[okawa003:2001]  S. Hirose, K.Yonemitsu, S.Ninagawa, M.Yoneda, andS.Okawa. Morphological Evolution of Langton's SelfReproducting Loop. IEICE Transactions on Information and Systems, J85D I(1):19, 2002. Langton constructed a selfreproducing sequare loop on 2dimensional, 8state, 5neibor celluar space. Recently, Sayama introduced the concept of structual dissolution into Langton's loop. In this paper, we propose a selfreproducing rectangular loop which consists of two squares including same gene, respectively. Langton's square loop is regarded as 1cell life, then this rectangular loop is regarded as 2cell life. And, we try to produce rectangular loops from the colony of square loops bymutations realizing with some probabilistic operations. This process correspondswith introduction of the concept of morphologicalevolution into Langton's loop. 
Referred Proceeding Papers 
[hamada003:2001]  H. Ali and M. Hamada. A Simulation of HandWritten Characters using Neural Networks Techniques. In Editor A. Grmela, et. al., editor, Advances in Neural Networks World, pages 2328, Athens, Feb. 2002. World Scientific and Engineering Society, World Scientific and Engineering Society Press. This study is conducted toward the aim of full and accurate character recognition of hand written Arabic script.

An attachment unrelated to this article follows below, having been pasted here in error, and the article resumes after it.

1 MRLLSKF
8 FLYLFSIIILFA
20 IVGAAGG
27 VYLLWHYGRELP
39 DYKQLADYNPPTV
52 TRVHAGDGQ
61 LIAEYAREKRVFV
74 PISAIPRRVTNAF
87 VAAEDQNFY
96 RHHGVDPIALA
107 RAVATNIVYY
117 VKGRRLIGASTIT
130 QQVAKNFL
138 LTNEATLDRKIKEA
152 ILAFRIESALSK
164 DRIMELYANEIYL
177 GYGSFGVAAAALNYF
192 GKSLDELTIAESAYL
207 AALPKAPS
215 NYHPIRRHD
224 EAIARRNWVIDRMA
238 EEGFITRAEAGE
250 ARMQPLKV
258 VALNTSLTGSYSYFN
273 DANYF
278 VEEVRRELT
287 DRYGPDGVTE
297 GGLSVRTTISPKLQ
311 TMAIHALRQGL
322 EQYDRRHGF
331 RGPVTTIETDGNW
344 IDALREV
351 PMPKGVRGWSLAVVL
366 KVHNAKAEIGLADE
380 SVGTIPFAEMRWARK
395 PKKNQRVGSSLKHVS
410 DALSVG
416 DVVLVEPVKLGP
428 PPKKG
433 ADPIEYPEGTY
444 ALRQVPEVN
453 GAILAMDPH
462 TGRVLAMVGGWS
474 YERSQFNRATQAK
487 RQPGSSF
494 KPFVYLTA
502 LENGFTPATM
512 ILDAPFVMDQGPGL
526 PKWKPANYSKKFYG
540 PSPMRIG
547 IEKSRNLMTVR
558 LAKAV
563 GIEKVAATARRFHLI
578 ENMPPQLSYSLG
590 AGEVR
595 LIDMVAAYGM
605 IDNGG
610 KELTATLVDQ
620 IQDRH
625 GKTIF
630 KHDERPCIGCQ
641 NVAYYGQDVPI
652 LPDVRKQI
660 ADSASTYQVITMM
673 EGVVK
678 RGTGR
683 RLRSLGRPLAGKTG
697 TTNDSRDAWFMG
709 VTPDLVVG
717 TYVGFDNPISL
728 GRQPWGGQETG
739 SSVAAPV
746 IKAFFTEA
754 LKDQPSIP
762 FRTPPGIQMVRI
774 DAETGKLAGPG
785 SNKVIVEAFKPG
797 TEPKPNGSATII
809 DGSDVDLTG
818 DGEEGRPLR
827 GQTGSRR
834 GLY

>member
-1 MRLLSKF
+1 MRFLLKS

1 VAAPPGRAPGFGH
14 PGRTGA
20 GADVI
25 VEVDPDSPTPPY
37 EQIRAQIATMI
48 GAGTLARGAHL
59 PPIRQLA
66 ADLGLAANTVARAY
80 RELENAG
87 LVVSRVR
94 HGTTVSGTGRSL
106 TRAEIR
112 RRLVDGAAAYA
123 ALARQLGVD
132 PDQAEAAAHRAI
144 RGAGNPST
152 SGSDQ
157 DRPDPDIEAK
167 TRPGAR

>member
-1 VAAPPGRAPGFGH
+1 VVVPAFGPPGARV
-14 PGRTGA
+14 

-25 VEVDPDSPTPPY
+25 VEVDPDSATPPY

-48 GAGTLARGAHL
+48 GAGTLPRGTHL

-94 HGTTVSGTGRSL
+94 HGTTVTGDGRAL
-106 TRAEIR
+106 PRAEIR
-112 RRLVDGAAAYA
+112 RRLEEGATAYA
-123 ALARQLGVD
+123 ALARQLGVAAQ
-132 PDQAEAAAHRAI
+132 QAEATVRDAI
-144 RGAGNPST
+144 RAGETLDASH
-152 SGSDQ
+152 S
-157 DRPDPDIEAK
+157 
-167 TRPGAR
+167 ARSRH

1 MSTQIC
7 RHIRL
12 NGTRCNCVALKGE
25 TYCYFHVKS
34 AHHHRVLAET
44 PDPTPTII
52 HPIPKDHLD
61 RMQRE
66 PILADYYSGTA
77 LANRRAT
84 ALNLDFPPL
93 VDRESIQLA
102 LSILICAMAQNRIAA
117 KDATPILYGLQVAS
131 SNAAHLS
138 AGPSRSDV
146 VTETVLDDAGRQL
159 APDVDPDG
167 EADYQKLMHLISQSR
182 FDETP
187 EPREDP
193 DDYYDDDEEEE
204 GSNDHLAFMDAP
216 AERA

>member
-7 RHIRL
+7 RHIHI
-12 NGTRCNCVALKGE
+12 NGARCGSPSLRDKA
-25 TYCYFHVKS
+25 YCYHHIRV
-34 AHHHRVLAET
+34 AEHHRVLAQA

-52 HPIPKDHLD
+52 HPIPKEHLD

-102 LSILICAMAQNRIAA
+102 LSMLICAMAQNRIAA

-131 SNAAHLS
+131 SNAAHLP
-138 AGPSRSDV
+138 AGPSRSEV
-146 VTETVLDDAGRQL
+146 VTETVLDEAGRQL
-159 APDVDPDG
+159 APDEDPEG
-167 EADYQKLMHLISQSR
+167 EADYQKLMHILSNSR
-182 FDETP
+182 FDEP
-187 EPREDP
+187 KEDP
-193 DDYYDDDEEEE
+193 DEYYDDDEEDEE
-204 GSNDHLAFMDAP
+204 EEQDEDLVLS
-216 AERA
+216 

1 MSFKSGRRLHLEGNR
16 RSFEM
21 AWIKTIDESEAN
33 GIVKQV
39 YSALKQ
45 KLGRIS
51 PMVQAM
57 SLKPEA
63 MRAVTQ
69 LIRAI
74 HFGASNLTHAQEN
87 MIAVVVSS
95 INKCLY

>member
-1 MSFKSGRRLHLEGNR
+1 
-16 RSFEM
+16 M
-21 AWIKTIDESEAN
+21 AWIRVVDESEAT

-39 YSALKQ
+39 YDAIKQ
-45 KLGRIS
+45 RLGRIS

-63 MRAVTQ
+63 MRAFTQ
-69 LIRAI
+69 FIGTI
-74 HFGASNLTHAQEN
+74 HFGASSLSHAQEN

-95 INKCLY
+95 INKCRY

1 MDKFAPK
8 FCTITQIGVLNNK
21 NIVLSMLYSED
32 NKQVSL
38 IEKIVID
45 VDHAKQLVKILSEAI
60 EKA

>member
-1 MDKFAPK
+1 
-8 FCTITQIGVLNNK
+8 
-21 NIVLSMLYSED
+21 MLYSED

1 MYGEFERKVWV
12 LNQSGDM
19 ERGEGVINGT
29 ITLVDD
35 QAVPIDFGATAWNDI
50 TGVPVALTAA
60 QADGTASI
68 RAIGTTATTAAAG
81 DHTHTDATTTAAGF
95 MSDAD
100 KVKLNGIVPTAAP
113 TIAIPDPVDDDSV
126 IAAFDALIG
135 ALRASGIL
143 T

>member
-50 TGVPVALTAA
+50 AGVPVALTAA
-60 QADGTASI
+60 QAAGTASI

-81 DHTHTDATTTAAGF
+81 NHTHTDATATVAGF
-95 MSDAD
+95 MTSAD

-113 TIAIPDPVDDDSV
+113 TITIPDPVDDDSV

[taro001:2001]  T. Ida, M. Marin, and T. Suzuki. Reducing Search Space in Solv
ing HigherOrder Equations. In S. Arikawa and Editor A. Shinohara,
editors, Progress in Discovery Science, Lecture Notes in Artificial Intelligence 2281, pages 19{30, Berlin, Mar. 2002. Springer verlag. 
[hamada004:2001]  M. Hamada et. al. Investigation and research on improvement of teaching skills andevaluation of teaching, Fukushima Perfectural Foundation for Advancement of Science and Education, 2002. 
[hamada005:2001]  S. Sedukhin, M. Hamada, and M. Guo. A new data parallel
computer architecture and programming model for future VLSI technol
ogy and applications, University of Aizu Competitive Research Funding,
2002.